Trump responds to Barcelona attack by suggesting that mass murder of Muslims would deter terrorism

"Study what General Pershing of the United States did to terrorists when caught."


President Trump’s response to an attack in Barcelona, Spain that left 13 dead was to suggest that mass murdering Muslims suspected of terrorism might be a way to deter future incidents.

Trump’s initial public reaction to the attack on Thursday was a tweet that generically condemned the violence, offered U.S. help to the people of Spain, and told the Spanish people, “we love you!”

But less than an hour later, after news that the van that plowed into pedestrians was reportedly rented by a Moroccan man emerged, Trump urged his followers to “Study what General Pershing of the United States did to terrorists when caught. There was no more Radical Islamic Terror for 35 years!”

This wasn’t the first time Trump has alluded to an Islamophobic story involving General John Joseph Pershing. During a campaign rally in February 2016, Trump shared a historically dubious tale about how Pershing, in an effort to pacify the Philippines in the years following the Spanish-American War of 1899-1902, slaughtered terrorists using bullets that had been dipped in pig’s blood.

Here’s what Trump said at that rally in South Carolina:

They were having terrorism problems, just like we do. And [Pershing] caught 50 terrorists who did tremendous damage and killed many people. And he took the 50 terrorists, and he took 50 men and he dipped 50 bullets in pigs’ blood — you heard that, right? He took 50 bullets, and he dipped them in pigs’ blood. And he had his men load his rifles, and he lined up the 50 people, and they shot 49 of those people. And the 50th person, he said: You go back to your people, and you tell them what happened. And for 25 years, there wasn’t a problem. Okay? Twenty-five years, there wasn’t a problem.

As ThinkProgress detailed shortly after that rally, the story about Pershing slaughtering Muslims with bullets using pig’s blood has its origin in hoax email chains. According to the myth-busting site Snopes, the notion that pig’s blood is some sort of kryptonite to Muslims stems from a 1939 film, and the story about Pershing presiding over the mass murder of suspected terrorists is a fabrication.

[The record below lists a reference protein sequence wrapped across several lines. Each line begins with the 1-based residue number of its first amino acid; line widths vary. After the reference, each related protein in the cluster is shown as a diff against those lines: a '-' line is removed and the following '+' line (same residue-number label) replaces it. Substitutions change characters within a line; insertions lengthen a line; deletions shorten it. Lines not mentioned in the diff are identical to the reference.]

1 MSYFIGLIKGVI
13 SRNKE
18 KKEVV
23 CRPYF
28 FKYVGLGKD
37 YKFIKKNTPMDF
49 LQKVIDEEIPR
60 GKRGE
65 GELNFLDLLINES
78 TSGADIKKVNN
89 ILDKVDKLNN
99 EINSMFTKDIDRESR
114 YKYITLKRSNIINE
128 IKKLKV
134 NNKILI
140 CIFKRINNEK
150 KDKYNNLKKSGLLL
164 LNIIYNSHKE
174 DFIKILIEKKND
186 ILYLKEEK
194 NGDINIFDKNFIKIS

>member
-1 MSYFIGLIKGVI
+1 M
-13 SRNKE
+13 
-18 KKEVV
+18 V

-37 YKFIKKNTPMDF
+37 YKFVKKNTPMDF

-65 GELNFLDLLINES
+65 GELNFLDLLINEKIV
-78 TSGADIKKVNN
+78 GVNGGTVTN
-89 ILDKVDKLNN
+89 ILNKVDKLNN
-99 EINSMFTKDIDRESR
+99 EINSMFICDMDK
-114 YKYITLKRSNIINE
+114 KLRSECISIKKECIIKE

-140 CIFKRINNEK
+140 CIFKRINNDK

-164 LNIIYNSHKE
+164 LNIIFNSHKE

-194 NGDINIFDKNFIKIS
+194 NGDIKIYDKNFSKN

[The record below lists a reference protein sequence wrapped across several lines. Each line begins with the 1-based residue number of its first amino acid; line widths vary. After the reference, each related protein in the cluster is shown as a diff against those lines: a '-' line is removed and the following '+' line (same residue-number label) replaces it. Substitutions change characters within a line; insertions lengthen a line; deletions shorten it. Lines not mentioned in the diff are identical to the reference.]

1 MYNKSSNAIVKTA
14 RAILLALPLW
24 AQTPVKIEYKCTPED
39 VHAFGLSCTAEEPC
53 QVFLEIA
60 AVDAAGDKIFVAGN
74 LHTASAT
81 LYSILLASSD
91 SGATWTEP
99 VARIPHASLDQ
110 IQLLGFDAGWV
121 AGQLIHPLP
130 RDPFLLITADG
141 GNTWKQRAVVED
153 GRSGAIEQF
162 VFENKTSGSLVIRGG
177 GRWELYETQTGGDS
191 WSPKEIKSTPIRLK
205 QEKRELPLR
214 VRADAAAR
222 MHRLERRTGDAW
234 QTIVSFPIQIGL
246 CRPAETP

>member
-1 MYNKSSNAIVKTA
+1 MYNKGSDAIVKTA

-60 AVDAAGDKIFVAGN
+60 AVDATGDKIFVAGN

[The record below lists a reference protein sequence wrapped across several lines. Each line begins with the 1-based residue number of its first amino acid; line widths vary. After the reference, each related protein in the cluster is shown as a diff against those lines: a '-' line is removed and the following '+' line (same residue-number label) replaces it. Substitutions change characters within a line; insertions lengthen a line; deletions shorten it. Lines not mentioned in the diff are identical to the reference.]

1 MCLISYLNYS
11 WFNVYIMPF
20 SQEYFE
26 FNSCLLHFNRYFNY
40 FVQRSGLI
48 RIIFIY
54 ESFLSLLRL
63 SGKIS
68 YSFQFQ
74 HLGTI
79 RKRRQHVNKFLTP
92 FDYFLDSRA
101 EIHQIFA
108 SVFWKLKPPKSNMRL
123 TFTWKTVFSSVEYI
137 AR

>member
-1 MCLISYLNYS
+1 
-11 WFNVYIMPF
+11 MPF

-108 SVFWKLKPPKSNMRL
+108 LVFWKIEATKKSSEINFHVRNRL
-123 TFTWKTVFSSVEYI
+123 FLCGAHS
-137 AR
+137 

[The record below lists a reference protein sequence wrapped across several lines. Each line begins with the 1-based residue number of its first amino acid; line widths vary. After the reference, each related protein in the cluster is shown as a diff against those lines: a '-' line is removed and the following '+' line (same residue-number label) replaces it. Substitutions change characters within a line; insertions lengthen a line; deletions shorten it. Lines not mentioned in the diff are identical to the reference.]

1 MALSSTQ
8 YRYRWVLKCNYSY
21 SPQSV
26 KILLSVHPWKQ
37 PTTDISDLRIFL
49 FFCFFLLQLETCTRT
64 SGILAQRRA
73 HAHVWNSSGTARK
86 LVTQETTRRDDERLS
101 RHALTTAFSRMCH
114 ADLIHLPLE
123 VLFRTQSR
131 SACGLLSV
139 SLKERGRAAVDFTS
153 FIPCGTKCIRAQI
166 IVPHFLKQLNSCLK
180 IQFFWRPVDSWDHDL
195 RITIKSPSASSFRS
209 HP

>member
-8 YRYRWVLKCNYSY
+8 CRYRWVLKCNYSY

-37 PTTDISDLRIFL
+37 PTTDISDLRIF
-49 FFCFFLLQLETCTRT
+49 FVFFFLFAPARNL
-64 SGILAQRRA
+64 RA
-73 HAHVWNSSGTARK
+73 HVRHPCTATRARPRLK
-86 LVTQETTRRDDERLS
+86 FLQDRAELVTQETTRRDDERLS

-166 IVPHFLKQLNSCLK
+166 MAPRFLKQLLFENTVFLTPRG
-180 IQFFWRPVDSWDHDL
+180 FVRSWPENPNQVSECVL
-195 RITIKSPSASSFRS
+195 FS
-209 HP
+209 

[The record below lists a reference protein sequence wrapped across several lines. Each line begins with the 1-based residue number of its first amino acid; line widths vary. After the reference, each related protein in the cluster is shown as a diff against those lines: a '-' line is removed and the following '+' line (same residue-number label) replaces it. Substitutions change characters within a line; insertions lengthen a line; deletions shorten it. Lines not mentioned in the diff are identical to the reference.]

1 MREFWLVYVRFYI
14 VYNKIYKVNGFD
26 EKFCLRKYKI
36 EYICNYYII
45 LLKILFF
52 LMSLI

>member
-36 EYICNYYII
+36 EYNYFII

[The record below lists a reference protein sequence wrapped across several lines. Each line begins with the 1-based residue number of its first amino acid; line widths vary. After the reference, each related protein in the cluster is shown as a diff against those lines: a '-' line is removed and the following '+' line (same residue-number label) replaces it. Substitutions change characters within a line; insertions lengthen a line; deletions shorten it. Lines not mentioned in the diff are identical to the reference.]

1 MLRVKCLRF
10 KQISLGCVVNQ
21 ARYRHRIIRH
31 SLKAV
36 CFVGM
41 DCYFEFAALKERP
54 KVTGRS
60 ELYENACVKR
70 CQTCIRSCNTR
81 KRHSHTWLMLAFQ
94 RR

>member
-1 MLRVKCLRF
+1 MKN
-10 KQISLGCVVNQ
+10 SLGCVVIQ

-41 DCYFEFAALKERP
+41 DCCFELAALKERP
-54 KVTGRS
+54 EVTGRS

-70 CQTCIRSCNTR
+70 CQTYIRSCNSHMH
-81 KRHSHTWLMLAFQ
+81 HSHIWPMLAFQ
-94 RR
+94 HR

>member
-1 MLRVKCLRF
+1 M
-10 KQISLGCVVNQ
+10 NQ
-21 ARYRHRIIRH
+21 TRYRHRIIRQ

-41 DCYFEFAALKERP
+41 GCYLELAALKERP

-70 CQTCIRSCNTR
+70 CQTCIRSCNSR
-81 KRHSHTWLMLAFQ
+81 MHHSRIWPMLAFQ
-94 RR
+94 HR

Trump’s tweets about the Barcelona attack — tweets he posted before definitive information about the names of the attackers or their motives had been publicly released — stands in contrast to the approach he took following a white supremacist attack in Charlottesville, Virginia over the weekend.


On Saturday, an alleged Nazi sympathizer drove a car into a crowd of people who had gathered to demonstrate against white supremacy, killing one and injuring 19 others. But instead of immediately condemning the attack — something Trump has regularly done in situations where Muslims are the suspected perpetrators — the president instead tried to pin blame “on many sides.”

During a news conference Tuesday, Trump said his “many sides” statements was a product of wanting to make sure whatever he said was correct and supported by the facts.

“I had to see the facts, unlike a lot of reporters,” he said, before going on to say that while a Nazi sympathizer may have murdered a woman and injured 19 more, some of the white supremacists who rallied alongside him “were very fine people.”